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GRANT CAMPBELL: The UK Government's Energy Bill Relief scheme needs to run throughout 2023 and into 2024 to give businesses hope

By Grant Campbell

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SCDI regional manager for the Highlands and Islands, Grant Campbell.
SCDI regional manager for the Highlands and Islands, Grant Campbell.

As I travelled back from the west coast last week and admired the changing colours of the landscapes, I couldn’t help but be reminded that as winter approaches, so do the mounting challenges for all the businesses of our region.

At the risk of energy costs becoming a standing agenda item in this column, it was good to see the announcement of the Energy Bill Relief Scheme from the UK government.

As our members have had the chance to digest what this means for their organisations, early indications are that while it is welcomed, it needs to run throughout 2023 and into 2024 to allow many small seasonal businesses the hope of survival let alone to prosper within the fragile communities many of them support.

While energy and supply chain cost increases are impacting all businesses, several sectors continue to grow and global demand for our food and drink exports continue to be strong.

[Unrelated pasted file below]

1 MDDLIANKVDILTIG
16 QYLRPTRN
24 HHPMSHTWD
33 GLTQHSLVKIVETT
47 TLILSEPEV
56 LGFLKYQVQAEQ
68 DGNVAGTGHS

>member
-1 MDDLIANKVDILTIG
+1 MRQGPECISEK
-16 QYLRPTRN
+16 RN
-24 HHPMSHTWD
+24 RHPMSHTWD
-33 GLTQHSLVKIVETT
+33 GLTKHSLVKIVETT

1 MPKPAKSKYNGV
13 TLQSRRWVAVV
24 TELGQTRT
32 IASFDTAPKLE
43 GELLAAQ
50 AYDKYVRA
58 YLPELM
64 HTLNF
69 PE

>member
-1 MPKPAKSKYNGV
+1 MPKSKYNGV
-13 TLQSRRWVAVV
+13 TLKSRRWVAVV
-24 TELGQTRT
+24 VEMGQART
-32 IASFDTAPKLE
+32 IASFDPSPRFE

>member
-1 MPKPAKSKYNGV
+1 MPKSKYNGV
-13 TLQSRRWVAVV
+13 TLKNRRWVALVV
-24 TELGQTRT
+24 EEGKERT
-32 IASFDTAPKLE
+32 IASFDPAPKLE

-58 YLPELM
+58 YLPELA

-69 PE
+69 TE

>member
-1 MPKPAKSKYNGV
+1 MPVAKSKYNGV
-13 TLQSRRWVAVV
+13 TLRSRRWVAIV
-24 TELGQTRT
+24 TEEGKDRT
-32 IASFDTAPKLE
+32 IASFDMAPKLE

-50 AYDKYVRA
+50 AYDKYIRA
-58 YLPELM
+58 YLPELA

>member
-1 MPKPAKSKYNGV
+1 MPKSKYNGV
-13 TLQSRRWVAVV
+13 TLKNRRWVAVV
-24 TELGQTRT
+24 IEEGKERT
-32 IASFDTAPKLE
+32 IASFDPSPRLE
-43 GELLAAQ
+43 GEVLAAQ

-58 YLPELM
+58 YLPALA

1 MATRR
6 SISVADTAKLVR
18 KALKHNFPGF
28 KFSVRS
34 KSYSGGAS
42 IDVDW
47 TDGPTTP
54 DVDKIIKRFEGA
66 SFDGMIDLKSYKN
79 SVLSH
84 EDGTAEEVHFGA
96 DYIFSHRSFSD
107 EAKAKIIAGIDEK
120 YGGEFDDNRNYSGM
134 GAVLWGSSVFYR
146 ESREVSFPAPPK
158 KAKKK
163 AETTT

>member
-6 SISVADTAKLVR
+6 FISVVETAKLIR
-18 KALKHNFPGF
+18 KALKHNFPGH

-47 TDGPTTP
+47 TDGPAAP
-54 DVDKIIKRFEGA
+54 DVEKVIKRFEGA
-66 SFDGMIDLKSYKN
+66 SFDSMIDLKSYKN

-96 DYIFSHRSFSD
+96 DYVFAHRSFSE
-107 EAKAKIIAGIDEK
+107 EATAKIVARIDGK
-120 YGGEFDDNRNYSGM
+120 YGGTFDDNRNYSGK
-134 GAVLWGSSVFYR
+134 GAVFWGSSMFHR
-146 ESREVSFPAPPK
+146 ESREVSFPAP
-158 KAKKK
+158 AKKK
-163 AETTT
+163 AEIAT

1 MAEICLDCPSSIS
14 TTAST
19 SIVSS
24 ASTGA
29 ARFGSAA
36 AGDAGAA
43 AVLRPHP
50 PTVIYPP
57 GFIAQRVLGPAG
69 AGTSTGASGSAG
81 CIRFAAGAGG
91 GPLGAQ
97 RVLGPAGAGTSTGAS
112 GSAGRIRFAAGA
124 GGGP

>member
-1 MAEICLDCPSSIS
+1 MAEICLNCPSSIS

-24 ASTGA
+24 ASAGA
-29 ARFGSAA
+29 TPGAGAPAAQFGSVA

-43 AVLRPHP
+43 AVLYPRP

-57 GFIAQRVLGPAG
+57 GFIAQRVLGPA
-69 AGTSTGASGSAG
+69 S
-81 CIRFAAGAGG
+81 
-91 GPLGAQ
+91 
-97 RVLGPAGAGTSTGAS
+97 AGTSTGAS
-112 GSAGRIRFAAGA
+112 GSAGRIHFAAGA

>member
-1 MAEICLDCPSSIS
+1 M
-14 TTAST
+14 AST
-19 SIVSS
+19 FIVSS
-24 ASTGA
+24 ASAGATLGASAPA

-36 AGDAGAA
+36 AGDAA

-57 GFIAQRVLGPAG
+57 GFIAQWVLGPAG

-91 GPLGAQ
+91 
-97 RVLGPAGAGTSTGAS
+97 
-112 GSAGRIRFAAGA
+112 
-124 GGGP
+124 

Our aquaculture sector continues to innovate throughout their production processes with advanced automation and more fish friendly farming.

Our whisky industry goes from strength to strength with investment across the region in their distilleries and people.

It is an industry that is already committed to minimising waste continues to display leadership in the sharing of best practice in tackling climate change.

Our members recently had the chance to participate in a strategic round table discussion with minister for business, trade, tourism and enterprise Ivan McKee MSP.

The discussion points were wide and varied in accordance with the minister’s broad portfolio of responsibilities but

while transport is not in his remit, members were keen to remind government of the importance of delivering on the A9 dualling promise.

Aside from the obvious shortening of journey times and its positive effect on movement of goods and services, the importance of safety has also reared its head again over the summer with a number of recent fatalities reminding us of the challenges the road brings to locals and tourists alike.

While the 2025 target is unlikely to be met, a revised timetable would be a good start.

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